The Kurds Can Defeat ISIS – Jonathan Spyer
Islamic State does not, like some other manifestations of political Islam in the region, combine vast strategic goals with a certain tactical patience and pragmatism. Rather, existing at the most extreme point of the Sunni Islamist continuum, it is a genuine apocalyptic cult. It has little interest in being left alone to create a model of Islamic governance according to its own lights, as its Western opponents had apparently hoped.
Its slogan is "baqiya wa tatamaddad" (remaining and expanding). The latter is as important an imperative as the former. Islamic State must constantly remain in motion and in kinetic action.
Jonathan Spyer is director of the Rubin Center for Research in International Affairs and a fellow at the Middle East Forum.
[The Jerusalem Post via Middle East Forum]
How to Beat ISIS - Walter Russell Mead
Running wild through the streets, gunning down the crowds in a night club: This is fantasy violence, video games brought into the real world. ISIS is again the coolest of jihadi brands, the cutting edge of the war against the real. The intent is not so much to terrorize the West as to galvanize the faithful.
The writer is professor of foreign affairs and humanities at Bard College and professor of American foreign policy at Yale University.
To Defeat ISIS, Create a Sunni State - John Bolton
Recent proposals lack a strategic vision for the Middle East once the Islamic State is actually defeated. Today's reality is that Iraq and Syria as we have known them are gone. The Islamic State has carved out a new entity, mobilizing Sunni opposition to the Assad regime and the Iran-dominated government of Iraq.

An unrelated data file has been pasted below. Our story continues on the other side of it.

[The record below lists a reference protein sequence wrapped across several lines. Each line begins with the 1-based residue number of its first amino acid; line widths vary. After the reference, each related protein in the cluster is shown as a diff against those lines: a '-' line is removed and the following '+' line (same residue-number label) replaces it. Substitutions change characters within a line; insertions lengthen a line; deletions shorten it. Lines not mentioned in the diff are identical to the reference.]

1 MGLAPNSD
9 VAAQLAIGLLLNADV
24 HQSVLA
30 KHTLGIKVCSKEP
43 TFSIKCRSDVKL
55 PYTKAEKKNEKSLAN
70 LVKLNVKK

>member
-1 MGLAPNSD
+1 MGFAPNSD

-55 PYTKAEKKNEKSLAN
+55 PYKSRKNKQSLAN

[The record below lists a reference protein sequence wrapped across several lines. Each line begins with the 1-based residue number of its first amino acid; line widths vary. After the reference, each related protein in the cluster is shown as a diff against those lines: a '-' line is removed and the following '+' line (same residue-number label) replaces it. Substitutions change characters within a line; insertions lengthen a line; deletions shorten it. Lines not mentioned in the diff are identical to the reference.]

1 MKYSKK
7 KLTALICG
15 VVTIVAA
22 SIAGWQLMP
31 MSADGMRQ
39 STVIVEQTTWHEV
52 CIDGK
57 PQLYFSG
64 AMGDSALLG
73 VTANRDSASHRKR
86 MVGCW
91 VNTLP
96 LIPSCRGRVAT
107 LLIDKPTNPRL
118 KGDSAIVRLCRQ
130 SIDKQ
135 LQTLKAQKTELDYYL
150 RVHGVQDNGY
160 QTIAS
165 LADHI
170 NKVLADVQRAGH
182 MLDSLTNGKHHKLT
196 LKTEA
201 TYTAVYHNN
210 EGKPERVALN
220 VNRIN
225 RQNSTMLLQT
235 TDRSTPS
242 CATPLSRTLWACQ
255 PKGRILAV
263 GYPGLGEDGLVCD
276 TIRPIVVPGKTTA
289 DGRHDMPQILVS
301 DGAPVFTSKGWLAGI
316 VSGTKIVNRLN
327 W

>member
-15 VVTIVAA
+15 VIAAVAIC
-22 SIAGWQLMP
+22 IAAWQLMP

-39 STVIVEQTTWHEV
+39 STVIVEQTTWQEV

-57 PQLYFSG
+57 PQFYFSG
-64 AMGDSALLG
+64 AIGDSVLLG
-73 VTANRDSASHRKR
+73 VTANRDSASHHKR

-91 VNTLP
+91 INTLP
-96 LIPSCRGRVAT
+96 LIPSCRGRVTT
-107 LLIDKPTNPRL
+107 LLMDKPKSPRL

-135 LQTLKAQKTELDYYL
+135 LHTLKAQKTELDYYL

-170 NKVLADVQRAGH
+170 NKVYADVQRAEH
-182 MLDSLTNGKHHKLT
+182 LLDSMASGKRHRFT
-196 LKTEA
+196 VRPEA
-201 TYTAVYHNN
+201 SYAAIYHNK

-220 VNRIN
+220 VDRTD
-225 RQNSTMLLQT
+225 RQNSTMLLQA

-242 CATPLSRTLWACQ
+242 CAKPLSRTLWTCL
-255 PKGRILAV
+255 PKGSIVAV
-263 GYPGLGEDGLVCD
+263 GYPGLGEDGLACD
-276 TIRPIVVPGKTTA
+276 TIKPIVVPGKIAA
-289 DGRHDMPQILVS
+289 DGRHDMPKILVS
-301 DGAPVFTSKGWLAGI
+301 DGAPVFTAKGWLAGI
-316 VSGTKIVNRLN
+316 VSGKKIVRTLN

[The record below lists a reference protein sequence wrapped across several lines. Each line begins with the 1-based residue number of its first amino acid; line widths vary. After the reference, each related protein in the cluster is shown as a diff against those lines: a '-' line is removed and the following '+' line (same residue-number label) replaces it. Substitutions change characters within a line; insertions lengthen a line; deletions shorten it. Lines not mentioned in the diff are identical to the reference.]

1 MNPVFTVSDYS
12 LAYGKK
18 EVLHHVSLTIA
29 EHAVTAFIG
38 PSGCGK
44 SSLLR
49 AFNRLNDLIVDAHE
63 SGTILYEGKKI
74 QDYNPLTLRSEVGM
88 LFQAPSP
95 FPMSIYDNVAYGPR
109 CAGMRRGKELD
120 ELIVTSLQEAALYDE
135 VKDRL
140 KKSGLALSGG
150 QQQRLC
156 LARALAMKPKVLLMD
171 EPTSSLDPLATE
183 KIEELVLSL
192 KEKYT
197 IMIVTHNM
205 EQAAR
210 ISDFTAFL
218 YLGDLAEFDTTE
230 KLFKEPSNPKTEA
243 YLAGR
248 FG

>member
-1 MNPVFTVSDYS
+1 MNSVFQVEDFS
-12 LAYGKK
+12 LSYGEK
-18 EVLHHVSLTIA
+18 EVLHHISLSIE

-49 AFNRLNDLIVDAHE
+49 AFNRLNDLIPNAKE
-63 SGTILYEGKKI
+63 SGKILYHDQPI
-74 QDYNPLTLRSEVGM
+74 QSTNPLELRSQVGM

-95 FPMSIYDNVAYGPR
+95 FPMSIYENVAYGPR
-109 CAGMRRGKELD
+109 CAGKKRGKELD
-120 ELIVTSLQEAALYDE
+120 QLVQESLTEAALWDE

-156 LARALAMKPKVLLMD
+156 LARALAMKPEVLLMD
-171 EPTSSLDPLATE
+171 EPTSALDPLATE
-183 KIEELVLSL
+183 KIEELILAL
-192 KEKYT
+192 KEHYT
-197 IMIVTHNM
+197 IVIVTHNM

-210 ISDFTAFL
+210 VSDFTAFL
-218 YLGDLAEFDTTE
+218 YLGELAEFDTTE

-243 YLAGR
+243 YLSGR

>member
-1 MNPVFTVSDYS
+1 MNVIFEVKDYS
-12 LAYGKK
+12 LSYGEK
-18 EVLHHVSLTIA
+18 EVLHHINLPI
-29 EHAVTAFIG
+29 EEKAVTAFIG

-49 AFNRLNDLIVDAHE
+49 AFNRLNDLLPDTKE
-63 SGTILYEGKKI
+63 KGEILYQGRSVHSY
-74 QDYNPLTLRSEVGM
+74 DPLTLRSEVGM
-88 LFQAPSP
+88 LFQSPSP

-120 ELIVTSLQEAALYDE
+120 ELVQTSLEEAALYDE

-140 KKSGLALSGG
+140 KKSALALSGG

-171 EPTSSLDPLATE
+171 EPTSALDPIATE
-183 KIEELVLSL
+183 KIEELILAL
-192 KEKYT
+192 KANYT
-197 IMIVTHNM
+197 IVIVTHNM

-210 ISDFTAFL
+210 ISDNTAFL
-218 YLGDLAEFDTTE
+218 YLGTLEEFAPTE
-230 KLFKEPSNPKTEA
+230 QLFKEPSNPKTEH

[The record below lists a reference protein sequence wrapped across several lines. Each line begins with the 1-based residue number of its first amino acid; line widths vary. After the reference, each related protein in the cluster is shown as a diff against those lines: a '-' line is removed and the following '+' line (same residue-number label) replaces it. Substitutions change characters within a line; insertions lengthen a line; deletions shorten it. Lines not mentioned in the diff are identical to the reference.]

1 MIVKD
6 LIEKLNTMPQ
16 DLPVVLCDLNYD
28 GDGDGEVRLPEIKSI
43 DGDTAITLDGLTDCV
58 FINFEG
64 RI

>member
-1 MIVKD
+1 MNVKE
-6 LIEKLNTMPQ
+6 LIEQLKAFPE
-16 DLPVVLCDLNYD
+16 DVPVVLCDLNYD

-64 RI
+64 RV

If defeating the Islamic State means restoring to power Assad in Syria and Iran's puppets in Iraq, that outcome is neither feasible nor desirable. Rather than striving to recreate the post-World War I map, Washington should recognize the new geopolitics.
The best alternative to the Islamic State in northeastern Syria and western Iraq is a new, independent Sunni state. This "Sunni-stan" could be a bulwark against both Assad and Iran-allied Baghdad.
Many Sunnis today support the Islamic State as a bulwark against being ruled by Tehran via Baghdad. Telling these Sunni people that their reward for rising against the Islamic State in Syria and Iraq will be to put them back in thrall to Assad and his ilk, or to Shiite-dominated Baghdad, will simply intensify their support for the jihadists.
The writer, a former U.S. ambassador to the UN, is a scholar at the American Enterprise Institute.
(New York Times)
Defeating Islamic State - Amitai Etzioni
The U.S. actually won the wars in Afghanistan and Iraq easily and quickly. The 2001 overthrow of the Taliban in Afghanistan was carried out within a few weeks, with minimal American casualties. The 2003 removal of Saddam's regime also was carried out with few casualties and low costs. Both campaigns ended up badly only after the U.S. decided to make stable, democratic, U.S.-friendly regimes out of these nations.
Saddam had 400,000 soldiers; IS has about 40,000. Its seasoned fighters are being killed off and it now relies increasingly on newcomers. If the U.S., France and the UK were to put a force on the ground working with the Kurds, IS would not be much of an opponent. Once IS is defeated, though, the U.S. cannot engage in rebuilding Syria. The other parties in Syria must be left to work out their differences.
The writer is a professor of international relations at George Washington University.